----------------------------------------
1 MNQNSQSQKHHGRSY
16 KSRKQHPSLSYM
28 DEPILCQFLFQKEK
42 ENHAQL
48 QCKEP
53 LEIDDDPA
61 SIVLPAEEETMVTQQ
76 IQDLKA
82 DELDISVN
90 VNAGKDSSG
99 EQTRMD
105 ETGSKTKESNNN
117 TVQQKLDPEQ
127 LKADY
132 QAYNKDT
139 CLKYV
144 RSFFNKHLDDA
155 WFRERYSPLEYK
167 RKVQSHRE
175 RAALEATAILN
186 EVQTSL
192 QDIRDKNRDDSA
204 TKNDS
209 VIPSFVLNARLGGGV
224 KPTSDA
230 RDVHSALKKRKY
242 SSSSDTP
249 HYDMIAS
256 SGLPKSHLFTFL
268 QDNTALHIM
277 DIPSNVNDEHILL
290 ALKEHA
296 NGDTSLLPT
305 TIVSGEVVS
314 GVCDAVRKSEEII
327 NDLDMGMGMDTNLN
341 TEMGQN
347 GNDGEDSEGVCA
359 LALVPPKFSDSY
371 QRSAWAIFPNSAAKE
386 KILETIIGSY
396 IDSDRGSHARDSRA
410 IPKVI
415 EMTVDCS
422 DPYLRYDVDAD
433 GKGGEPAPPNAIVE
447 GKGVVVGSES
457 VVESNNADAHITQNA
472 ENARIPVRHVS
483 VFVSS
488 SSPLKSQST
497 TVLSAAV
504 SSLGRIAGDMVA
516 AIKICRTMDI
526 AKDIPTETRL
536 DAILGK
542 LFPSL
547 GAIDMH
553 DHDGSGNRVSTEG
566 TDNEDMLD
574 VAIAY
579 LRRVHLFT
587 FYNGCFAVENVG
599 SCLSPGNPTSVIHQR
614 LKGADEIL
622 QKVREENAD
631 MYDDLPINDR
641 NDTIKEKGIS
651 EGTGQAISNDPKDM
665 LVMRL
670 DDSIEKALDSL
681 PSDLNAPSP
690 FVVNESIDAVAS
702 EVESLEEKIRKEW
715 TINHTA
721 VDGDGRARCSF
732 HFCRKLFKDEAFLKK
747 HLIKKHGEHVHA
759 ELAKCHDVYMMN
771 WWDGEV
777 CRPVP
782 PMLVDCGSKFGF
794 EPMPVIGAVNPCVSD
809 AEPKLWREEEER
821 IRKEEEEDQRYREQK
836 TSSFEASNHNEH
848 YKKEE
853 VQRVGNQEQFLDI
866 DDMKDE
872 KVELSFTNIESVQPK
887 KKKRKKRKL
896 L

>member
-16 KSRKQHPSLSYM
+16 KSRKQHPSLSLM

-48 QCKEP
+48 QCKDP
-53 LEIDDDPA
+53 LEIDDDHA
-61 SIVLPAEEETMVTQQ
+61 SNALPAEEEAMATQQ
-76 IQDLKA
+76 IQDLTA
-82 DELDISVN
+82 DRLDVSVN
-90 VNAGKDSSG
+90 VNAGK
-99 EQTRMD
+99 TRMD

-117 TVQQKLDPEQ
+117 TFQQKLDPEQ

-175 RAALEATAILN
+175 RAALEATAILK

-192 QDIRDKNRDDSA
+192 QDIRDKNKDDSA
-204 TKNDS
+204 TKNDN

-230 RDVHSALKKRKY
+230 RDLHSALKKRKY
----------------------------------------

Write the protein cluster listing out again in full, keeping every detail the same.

1 MNQNSQSQKHHGRSY
16 KSRKQHPSLSYM
28 DEPILCQFLFQKEK
42 ENHAQL
48 QCKEP
53 LEIDDDPA
61 SIVLPAEEETMVTQQ
76 IQDLKA
82 DELDISVN
90 VNAGKDSSG
99 EQTRMD
105 ETGSKTKESNNN
117 TVQQKLDPEQ
127 LKADY
132 QAYNKDT
139 CLKYV
144 RSFFNKHLDDA
155 WFRERYSPLEYK
167 RKVQSHRE
175 RAALEATAILN
186 EVQTSL
192 QDIRDKNRDDSA
204 TKNDS
209 VIPSFVLNARLGGGV
224 KPTSDA
230 RDVHSALKKRKY
242 SSSSDTP
249 HYDMIAS
256 SGLPKSHLFTFL
268 QDNTALHIM
277 DIPSNVNDEHILL
290 ALKEHA
296 NGDTSLLPT
305 TIVSGEVVS
314 GVCDAVRKSEEII
327 NDLDMGMGMDTNLN
341 TEMGQN
347 GNDGEDSEGVCA
359 LALVPPKFSDSY
371 QRSAWAIFPNSAAKE
386 KILETIIGSY
396 IDSDRGSHARDSRA
410 IPKVI
415 EMTVDCS
422 DPYLRYDVDAD
433 GKGGEPAPPNAIVE
447 GKGVVVGSES
457 VVESNNADAHITQNA
472 ENARIPVRHVS
483 VFVSS
488 SSPLKSQST
497 TVLSAAV
504 SSLGRIAGDMVA
516 AIKICRTMDI
526 AKDIPTETRL
536 DAILGK
542 LFPSL
547 GAIDMH
553 DHDGSGNRVSTEG
566 TDNEDMLD
574 VAIAY
579 LRRVHLFT
587 FYNGCFAVENVG
599 SCLSPGNPTSVIHQR
614 LKGADEIL
622 QKVREENAD
631 MYDDLPINDR
641 NDTIKEKGIS
651 EGTGQAISNDPKDM
665 LVMRL
670 DDSIEKALDSL
681 PSDLNAPSP
690 FVVNESIDAVAS
702 EVESLEEKIRKEW
715 TINHTA
721 VDGDGRARCSF
732 HFCRKLFKDEAFLKK
747 HLIKKHGEHVHA
759 ELAKCHDVYMMN
771 WWDGEV
777 CRPVP
782 PMLVDCGSKFGF
794 EPMPVIGAVNPCVSD
809 AEPKLWREEEER
821 IRKEEEEDQRYREQK
836 TSSFEASNHNEH
848 YKKEE
853 VQRVGNQEQFLDI
866 DDMKDE
872 KVELSFTNIESVQPK
887 KKKRKKRKL
896 L

>member
-16 KSRKQHPSLSYM
+16 KSRKQHPSLSLM

-48 QCKEP
+48 QCKDP
-53 LEIDDDPA
+53 LEIDDDHA
-61 SIVLPAEEETMVTQQ
+61 SNALPAEEEAMATQQ
-76 IQDLKA
+76 IQDLTA
-82 DELDISVN
+82 DRLDVSVN
-90 VNAGKDSSG
+90 VNAGK
-99 EQTRMD
+99 TRMD

-117 TVQQKLDPEQ
+117 TFQQKLDPEQ

-175 RAALEATAILN
+175 RAALEATAILK

-192 QDIRDKNRDDSA
+192 QDIRDKNKDDSA
-204 TKNDS
+204 TKNDN

-230 RDVHSALKKRKY
+230 RDLHSALKKRKY